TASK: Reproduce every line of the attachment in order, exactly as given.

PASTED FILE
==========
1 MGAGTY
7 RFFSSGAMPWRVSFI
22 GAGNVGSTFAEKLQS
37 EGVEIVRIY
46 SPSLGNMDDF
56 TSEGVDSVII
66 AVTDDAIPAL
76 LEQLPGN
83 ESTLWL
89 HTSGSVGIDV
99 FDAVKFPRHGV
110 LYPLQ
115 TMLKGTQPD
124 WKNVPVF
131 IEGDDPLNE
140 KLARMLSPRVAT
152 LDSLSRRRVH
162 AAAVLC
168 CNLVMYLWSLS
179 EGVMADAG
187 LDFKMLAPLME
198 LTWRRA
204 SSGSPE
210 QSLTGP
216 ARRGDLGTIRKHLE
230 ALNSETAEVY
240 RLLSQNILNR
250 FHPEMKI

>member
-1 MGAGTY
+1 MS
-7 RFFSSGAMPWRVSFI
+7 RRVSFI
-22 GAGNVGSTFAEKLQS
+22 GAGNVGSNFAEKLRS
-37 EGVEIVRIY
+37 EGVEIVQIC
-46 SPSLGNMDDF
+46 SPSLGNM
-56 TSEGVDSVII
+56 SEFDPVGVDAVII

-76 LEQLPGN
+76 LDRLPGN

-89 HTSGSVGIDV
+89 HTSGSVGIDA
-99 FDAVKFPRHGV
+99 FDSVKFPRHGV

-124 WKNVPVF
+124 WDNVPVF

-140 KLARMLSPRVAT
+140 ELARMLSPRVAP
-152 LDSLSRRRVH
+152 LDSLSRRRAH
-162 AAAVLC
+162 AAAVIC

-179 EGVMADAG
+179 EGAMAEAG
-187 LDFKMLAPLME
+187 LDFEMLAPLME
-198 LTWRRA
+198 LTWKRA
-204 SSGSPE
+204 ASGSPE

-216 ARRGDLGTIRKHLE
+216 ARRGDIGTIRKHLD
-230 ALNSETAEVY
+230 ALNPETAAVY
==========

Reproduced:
1 MGAGTY
7 RFFSSGAMPWRVSFI
22 GAGNVGSTFAEKLQS
37 EGVEIVRIY
46 SPSLGNMDDF
56 TSEGVDSVII
66 AVTDDAIPAL
76 LEQLPGN
83 ESTLWL
89 HTSGSVGIDV
99 FDAVKFPRHGV
110 LYPLQ
115 TMLKGTQPD
124 WKNVPVF
131 IEGDDPLNE
140 KLARMLSPRVAT
152 LDSLSRRRVH
162 AAAVLC
168 CNLVMYLWSLS
179 EGVMADAG
187 LDFKMLAPLME
198 LTWRRA
204 SSGSPE
210 QSLTGP
216 ARRGDLGTIRKHLE
230 ALNSETAEVY
240 RLLSQNILNR
250 FHPEMKI

>member
-1 MGAGTY
+1 MS
-7 RFFSSGAMPWRVSFI
+7 RRVSFI
-22 GAGNVGSTFAEKLQS
+22 GAGNVGSNFAEKLRS
-37 EGVEIVRIY
+37 EGVEIVQIC
-46 SPSLGNMDDF
+46 SPSLGNM
-56 TSEGVDSVII
+56 SEFDPVGVDAVII

-76 LEQLPGN
+76 LDRLPGN

-89 HTSGSVGIDV
+89 HTSGSVGIDA
-99 FDAVKFPRHGV
+99 FDSVKFPRHGV

-124 WKNVPVF
+124 WDNVPVF

-140 KLARMLSPRVAT
+140 ELARMLSPRVAP
-152 LDSLSRRRVH
+152 LDSLSRRRAH
-162 AAAVLC
+162 AAAVIC

-179 EGVMADAG
+179 EGAMAEAG
-187 LDFKMLAPLME
+187 LDFEMLAPLME
-198 LTWRRA
+198 LTWKRA
-204 SSGSPE
+204 ASGSPE

-216 ARRGDLGTIRKHLE
+216 ARRGDIGTIRKHLD
-230 ALNSETAEVY
+230 ALNPETAAVY